Profound sedation, respiratory depression, coma, and death may result from the concomitant use of XTAMPZA ER with benzodiazepines or other CNS depressants (e.g., non-benzodiazepine sedatives/hypnotics, anxiolytics, tranquilizers, muscle relaxants, general anesthetics, antipsychotics, other opioids, alcohol). Because of these risks, reserve concomitant prescribing of these drugs for use in patients for whom alternative treatment options are inadequate.
Observational studies have demonstrated that concomitant use of opioid analgesics and benzodiazepines increases the risk of drug-related mortality compared to use of opioid analgesics alone. Because of similar pharmacological properties, it is reasonable to expect similar risk with the concomitant use of other CNS depressant drugs with opioid analgesics [see Drug Interactions (7)].
If the decision is made to prescribe a benzodiazepine or other CNS depressant concomitantly with an opioid analgesic, prescribe the lowest effective dosages and minimum durations of concomitant use. In patients already receiving an opioid analgesic, prescribe a lower initial dose of the benzodiazepine or other CNS depressant than indicated in the absence of an opioid, and titrate based on clinical response. If an opioid analgesic is initiated in a patient already taking a benzodiazepine or other CNS depressant, prescribe a lower initial dose of the opioid analgesic, and titrate based on clinical response. Follow patients closely for signs and symptoms of respiratory depression and sedation.
Advise both patients and caregivers about the risks of respiratory depression and sedation when XTAMPZA ER is used with benzodiazepines or other CNS depressants (including alcohol and illicit drugs). Advise patients not to drive or operate heavy machinery until the effects of concomitant use of the benzodiazepine or other CNS depressant have been determined. Screen patients for risk of substance use disorders, including opioid abuse and misuse, and warn them of the risk for overdose and death associated with the use of additional CNS depressants including alcohol and illicit drugs [see Drug Interactions (7) and Patient Counseling Information (17)].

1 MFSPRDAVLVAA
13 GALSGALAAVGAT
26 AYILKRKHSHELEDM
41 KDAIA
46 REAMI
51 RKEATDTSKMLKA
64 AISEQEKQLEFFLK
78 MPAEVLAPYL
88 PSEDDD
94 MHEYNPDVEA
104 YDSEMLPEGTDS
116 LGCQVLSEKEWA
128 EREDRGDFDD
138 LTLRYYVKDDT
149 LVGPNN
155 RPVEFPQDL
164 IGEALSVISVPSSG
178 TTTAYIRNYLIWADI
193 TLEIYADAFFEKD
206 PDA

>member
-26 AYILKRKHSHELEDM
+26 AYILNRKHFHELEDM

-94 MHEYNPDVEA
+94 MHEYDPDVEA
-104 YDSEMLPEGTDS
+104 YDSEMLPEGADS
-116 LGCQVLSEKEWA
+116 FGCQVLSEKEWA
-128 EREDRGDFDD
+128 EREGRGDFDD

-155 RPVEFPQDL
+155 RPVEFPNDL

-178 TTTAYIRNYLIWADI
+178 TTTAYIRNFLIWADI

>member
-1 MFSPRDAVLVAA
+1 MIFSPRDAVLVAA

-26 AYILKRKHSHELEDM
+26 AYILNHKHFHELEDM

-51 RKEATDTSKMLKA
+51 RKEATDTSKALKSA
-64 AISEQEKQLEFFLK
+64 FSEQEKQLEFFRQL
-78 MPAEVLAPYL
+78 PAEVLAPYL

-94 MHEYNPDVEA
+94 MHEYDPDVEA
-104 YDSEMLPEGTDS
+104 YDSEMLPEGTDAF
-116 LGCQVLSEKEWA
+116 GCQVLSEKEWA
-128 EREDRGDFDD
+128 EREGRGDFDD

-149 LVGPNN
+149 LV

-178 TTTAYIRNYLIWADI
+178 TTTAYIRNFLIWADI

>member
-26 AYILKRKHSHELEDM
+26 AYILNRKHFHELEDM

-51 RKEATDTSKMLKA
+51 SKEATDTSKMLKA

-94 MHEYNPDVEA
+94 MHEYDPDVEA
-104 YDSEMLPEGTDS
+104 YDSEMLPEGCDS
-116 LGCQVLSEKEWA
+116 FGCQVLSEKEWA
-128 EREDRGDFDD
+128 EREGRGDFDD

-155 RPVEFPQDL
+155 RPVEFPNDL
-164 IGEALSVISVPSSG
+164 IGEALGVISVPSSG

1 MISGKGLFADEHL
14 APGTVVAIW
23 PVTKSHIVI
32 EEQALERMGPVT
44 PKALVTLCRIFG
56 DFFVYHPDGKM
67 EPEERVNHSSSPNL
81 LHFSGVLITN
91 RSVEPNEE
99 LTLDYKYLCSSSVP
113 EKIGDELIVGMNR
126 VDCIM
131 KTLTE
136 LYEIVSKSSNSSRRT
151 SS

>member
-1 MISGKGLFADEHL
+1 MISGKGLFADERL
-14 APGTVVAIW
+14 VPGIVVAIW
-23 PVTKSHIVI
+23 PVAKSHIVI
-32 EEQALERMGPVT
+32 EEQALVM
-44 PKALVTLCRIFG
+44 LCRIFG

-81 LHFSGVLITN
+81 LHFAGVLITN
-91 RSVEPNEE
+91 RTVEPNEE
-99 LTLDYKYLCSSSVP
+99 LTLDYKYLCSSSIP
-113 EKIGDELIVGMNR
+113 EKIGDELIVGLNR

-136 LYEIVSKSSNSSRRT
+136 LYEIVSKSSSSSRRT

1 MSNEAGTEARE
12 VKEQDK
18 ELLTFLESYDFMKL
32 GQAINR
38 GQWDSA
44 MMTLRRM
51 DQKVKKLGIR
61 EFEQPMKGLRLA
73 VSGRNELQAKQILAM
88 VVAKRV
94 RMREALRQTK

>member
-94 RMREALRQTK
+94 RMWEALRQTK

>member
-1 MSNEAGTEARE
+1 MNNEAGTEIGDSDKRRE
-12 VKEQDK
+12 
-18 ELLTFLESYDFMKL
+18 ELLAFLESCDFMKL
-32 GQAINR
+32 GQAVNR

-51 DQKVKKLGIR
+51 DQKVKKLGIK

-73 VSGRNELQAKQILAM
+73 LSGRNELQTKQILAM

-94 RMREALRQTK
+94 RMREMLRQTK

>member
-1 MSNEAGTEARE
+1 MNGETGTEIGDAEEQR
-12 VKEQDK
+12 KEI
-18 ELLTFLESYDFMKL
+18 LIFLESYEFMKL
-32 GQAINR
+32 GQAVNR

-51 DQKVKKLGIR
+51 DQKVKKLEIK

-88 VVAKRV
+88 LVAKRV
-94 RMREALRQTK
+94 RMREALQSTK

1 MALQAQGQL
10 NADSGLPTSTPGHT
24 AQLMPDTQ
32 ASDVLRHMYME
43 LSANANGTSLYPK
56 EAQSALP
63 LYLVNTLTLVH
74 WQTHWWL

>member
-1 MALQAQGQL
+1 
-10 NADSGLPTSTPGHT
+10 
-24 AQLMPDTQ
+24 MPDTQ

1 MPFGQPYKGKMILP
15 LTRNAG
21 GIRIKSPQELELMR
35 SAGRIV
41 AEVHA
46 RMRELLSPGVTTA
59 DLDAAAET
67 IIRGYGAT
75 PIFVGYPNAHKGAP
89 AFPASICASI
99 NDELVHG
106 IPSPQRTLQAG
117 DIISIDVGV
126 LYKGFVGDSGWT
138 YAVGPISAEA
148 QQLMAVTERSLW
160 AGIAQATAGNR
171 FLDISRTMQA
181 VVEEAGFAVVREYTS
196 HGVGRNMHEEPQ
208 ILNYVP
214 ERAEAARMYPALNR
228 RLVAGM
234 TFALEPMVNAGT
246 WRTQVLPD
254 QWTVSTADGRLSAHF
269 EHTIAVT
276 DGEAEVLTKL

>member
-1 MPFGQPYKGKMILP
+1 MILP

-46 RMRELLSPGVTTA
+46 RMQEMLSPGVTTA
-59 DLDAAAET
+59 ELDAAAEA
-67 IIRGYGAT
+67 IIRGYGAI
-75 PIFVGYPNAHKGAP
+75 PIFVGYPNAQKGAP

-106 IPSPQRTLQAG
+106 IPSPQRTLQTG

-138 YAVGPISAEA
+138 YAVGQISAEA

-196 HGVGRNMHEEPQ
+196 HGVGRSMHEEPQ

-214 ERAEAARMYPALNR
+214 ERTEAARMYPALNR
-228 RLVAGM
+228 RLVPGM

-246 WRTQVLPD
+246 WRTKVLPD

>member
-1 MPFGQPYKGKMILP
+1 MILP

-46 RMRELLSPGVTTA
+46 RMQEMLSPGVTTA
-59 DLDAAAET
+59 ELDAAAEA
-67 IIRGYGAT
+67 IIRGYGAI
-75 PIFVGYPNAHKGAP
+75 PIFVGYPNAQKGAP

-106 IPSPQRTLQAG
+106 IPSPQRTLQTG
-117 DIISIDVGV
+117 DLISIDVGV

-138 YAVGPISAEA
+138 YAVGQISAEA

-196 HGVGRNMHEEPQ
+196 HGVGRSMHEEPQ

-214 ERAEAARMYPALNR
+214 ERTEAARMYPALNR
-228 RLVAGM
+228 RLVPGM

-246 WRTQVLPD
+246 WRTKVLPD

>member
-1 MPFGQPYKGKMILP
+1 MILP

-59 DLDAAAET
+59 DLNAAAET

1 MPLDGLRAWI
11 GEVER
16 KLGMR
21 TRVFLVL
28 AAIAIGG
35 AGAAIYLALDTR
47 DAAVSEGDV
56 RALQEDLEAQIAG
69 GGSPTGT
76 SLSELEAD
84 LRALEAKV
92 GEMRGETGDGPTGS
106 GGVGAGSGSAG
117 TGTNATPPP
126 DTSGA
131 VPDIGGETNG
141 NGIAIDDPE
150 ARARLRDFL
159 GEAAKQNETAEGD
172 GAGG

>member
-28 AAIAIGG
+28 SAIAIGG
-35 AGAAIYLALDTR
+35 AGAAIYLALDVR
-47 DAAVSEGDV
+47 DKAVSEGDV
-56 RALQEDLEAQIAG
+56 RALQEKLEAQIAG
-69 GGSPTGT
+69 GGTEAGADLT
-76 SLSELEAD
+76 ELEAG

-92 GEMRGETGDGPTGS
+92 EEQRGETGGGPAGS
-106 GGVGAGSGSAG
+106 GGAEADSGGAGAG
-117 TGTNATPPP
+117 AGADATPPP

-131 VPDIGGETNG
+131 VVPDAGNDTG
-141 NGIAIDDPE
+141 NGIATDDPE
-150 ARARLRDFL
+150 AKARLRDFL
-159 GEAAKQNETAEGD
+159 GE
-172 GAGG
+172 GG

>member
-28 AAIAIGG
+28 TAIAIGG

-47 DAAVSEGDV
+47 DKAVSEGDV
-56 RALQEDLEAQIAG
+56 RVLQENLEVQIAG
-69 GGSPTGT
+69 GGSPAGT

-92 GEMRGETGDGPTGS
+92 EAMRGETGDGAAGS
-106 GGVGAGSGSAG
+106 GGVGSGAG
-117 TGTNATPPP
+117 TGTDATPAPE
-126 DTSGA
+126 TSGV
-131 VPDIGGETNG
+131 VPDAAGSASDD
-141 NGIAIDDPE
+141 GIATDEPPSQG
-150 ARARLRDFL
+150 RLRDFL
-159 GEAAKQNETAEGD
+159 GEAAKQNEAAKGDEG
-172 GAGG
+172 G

5.7 Risk of Life-Threatening Respiratory Depression in Patients with Chronic Pulmonary Disease or in Elderly, Cachectic, or Debilitated Patients
The use of XTAMPZA ER in patients with acute or severe bronchial asthma in an unmonitored setting or in the absence of resuscitative equipment is contraindicated.
Patients with Chronic Pulmonary Disease: XTAMPZA ER-treated patients with significant chronic obstructive pulmonary disease or cor pulmonale, and those with a substantially decreased respiratory reserve, hypoxia, hypercapnia, or pre-existing respiratory depression are at increased risk of decreased respiratory drive including apnea, even at recommended dosages of XTAMPZA ER [see Warnings and Precautions (5.3) ].
Elderly, Cachectic, or Debilitated Patients: Life-threatening respiratory depression is more likely to occur in elderly, cachectic, or debilitated patients as they may have altered pharmacokinetics or altered clearance compared to younger, healthier patients.
Monitor such patients closely, particularly when initiating and titrating XTAMPZA ER and when XTAMPZA ER is given concomitantly with other drugs that depress respiration [see Warnings and Precautions (5.3)]. Alternatively, consider the use of non-opioid analgesics in these patients. Use an alternative analgesic for patients who require a dose of XTAMPZA ER less than 9 mg.
Cases of adrenal insufficiency have been reported with opioid use, more often following greater than one month of use. Presentation of adrenal insufficiency may include non-specific symptoms and signs including nausea, vomiting, anorexia, fatigue, weakness, dizziness, and low blood pressure. If adrenal insufficiency is suspected, confirm the diagnosis with diagnostic testing as soon as possible. If adrenal insufficiency is diagnosed, treat with physiologic replacement doses of corticosteroids. Wean the patient off of the opioid to allow adrenal function to recover and continue corticosteroid treatment until adrenal function recovers. Other opioids may be tried as some cases reported use of a different opioid without recurrence of adrenal insufficiency. The information available does not identify any particular opioids as being more likely to be associated with adrenal insufficiency.